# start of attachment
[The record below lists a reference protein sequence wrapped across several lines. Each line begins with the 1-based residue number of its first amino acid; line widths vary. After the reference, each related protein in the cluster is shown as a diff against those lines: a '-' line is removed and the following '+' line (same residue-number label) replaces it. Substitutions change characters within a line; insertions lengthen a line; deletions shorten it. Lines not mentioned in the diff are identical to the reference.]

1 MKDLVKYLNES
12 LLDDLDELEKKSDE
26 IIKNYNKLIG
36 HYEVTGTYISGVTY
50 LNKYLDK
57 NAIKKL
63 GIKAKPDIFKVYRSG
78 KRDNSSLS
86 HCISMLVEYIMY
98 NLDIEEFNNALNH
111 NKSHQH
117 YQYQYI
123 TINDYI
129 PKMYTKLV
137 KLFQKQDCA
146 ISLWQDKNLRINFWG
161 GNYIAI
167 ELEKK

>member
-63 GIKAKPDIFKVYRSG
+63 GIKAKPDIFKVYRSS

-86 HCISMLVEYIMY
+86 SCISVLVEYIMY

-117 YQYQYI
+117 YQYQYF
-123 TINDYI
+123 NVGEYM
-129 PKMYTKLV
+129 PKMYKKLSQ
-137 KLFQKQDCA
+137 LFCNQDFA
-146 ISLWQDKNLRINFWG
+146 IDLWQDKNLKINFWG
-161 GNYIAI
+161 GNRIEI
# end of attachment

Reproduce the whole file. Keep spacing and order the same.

[The record below lists a reference protein sequence wrapped across several lines. Each line begins with the 1-based residue number of its first amino acid; line widths vary. After the reference, each related protein in the cluster is shown as a diff against those lines: a '-' line is removed and the following '+' line (same residue-number label) replaces it. Substitutions change characters within a line; insertions lengthen a line; deletions shorten it. Lines not mentioned in the diff are identical to the reference.]

1 MKDLVKYLNES
12 LLDDLDELEKKSDE
26 IIKNYNKLIG
36 HYEVTGTYISGVTY
50 LNKYLDK
57 NAIKKL
63 GIKAKPDIFKVYRSG
78 KRDNSSLS
86 HCISMLVEYIMY
98 NLDIEEFNNALNH
111 NKSHQH
117 YQYQYI
123 TINDYI
129 PKMYTKLV
137 KLFQKQDCA
146 ISLWQDKNLRINFWG
161 GNYIAI
167 ELEKK

>member
-63 GIKAKPDIFKVYRSG
+63 GIKAKPDIFKVYRSS

-86 HCISMLVEYIMY
+86 SCISVLVEYIMY

-117 YQYQYI
+117 YQYQYF
-123 TINDYI
+123 NVGEYM
-129 PKMYTKLV
+129 PKMYKKLSQ
-137 KLFQKQDCA
+137 LFCNQDFA
-146 ISLWQDKNLRINFWG
+146 IDLWQDKNLKINFWG
-161 GNYIAI
+161 GNRIEI